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Kitchen Remodel (part five)

For this portion of the Kitchen Remodel blog series, I'll change the format just a bit. I apologize up front if it's a little more boring than usual, but I intend for it also to be instructional. And we all know how boring instructions can be. Also, because of the volume of photos that I have included, they're considerably small so that they don't distort the blog itself. I don't actually expect you to be able to see them in this size. As with all my blogs, you can click on the photos to bring them up to their original size and then click your browser's back button to return where you left off.

Once again, this isn't following the real life time line in which these events actually took place. I just forgot to write about it until now. It took me two days to build this hood vent and I did it back in January. I think that it was like a collective 6 hours or so that it took from cutting the first board to painting it.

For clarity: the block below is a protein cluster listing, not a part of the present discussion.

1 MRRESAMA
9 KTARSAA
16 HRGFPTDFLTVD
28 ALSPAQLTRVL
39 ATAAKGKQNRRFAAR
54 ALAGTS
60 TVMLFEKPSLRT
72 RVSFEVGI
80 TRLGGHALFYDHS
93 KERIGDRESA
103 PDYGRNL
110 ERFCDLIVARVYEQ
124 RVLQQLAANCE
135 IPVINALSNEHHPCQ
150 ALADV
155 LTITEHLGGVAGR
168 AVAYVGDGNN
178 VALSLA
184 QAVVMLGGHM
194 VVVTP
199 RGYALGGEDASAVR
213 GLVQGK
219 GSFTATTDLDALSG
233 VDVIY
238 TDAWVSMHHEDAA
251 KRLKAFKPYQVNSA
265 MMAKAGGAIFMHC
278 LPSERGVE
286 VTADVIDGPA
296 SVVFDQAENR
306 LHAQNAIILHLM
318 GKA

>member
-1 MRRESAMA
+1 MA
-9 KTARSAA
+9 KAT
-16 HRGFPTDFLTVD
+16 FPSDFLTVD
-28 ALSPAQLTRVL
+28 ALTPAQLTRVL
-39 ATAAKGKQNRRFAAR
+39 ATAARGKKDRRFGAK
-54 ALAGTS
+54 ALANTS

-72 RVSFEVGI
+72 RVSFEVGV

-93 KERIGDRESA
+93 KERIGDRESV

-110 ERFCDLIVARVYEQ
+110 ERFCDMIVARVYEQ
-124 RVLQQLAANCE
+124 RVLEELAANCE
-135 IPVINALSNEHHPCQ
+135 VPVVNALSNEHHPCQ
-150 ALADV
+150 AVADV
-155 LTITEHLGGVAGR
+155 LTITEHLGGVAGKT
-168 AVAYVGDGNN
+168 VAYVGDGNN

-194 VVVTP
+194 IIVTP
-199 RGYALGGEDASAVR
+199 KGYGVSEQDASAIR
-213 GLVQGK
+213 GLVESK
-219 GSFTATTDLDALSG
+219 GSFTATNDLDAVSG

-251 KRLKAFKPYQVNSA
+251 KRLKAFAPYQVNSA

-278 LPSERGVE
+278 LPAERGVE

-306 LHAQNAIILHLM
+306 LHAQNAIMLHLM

Step #1: Cut out your main frame boards. Notice that I've cut out notches for 2x6 framing along the top. In the same manner, there are notches at the bottom for it to slide in the 2x10 bottom framing. You'll see later. These are tricky because the sides that you cut here are going to determine the slopes of the sides of your hood vent. Now, I wanted the top of my slope to be a straight drop perpendicular from the ceiling and gradually slope out to the corner. If you view this slope (or arc) as simply a part of circle then you can see that there is a mathematical way to draw out the arc. This beats free handing it. Unfortunately, I can't remember much from my high school pre-calculus class and so I cannot for the life of me remember how to determine the radius of a circle when all you have is a couple of known points on said circle. If you know, please comment and enlighten me. So, to draw out the arcs on my board, my wife helped me with the ol' trial and error method. I used a 2x10 placed perpendicular to my plywood board and had a string with my pencil tied to the end of it. My wife held down the string at different distances away from my first point and always gave me just enough slack to hit the first point with the pencil. Then, I'd arc it down towards the other point to see if it hit that point as well. We changed that point many times but finally found it and repeated the step for the other side of the board (measure this distance and write it down for you'll need it again for your front frame boards). Then I used the first board as a template for the second. This is the most complicated step in case you are wondering and it all would've been made much easier if I could remember that math class in which I would secretly complain to myself that "none of this stuff is used in the real world anyway, so I don't know why THEY make us learn it."